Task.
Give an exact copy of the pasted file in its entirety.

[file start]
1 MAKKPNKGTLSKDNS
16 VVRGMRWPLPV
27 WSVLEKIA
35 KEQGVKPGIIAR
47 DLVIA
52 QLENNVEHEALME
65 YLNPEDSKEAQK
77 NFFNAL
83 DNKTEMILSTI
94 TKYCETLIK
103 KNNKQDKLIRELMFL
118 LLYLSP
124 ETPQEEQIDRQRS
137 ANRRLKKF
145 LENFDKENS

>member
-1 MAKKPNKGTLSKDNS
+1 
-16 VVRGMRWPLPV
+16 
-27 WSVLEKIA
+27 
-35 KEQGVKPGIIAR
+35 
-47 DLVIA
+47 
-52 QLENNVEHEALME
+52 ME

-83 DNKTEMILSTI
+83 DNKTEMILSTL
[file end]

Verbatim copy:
1 MAKKPNKGTLSKDNS
16 VVRGMRWPLPV
27 WSVLEKIA
35 KEQGVKPGIIAR
47 DLVIA
52 QLENNVEHEALME
65 YLNPEDSKEAQK
77 NFFNAL
83 DNKTEMILSTI
94 TKYCETLIK
103 KNNKQDKLIRELMFL
118 LLYLSP
124 ETPQEEQIDRQRS
137 ANRRLKKF
145 LENFDKENS

>member
-1 MAKKPNKGTLSKDNS
+1 
-16 VVRGMRWPLPV
+16 
-27 WSVLEKIA
+27 
-35 KEQGVKPGIIAR
+35 
-47 DLVIA
+47 
-52 QLENNVEHEALME
+52 ME

-83 DNKTEMILSTI
+83 DNKTEMILSTL